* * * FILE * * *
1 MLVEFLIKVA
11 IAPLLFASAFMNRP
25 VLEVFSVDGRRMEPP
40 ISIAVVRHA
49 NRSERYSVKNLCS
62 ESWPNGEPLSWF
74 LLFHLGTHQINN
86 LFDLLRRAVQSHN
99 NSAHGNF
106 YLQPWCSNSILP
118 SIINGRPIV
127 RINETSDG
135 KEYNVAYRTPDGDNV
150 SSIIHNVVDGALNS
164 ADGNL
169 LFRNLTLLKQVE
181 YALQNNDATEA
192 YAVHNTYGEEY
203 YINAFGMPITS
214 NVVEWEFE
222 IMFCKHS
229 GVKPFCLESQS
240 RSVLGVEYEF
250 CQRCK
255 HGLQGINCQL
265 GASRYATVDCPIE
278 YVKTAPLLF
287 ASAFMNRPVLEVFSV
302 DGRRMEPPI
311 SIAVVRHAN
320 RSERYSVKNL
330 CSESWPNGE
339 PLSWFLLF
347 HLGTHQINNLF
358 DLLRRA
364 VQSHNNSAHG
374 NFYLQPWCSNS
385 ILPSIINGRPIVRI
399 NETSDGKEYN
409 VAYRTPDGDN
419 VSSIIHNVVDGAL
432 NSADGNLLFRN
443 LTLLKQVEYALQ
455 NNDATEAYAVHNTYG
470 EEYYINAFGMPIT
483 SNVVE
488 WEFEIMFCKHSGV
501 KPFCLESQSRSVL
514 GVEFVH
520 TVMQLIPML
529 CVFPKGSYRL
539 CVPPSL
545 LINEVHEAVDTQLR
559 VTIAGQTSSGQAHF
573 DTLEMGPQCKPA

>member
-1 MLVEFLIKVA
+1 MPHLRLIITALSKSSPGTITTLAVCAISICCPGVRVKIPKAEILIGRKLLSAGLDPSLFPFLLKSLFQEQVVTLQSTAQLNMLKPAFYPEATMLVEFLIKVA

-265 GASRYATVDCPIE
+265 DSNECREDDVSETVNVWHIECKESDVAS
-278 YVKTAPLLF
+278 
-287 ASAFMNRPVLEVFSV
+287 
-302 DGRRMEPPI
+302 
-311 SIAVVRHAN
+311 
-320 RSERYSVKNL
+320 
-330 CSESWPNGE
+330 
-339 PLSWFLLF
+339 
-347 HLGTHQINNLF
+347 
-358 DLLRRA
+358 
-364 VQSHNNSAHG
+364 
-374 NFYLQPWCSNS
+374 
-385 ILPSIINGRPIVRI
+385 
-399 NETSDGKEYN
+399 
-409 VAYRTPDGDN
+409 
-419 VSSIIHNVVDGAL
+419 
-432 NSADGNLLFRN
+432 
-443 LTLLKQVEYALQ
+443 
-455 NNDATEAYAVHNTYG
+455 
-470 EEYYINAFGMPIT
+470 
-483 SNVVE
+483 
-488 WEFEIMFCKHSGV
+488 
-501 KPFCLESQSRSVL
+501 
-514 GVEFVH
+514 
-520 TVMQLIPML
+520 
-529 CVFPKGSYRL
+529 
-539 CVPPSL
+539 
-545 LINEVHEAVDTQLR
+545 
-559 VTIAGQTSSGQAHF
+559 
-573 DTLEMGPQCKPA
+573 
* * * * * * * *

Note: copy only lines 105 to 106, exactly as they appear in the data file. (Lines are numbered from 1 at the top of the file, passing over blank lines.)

-514 GVEFVH
+514 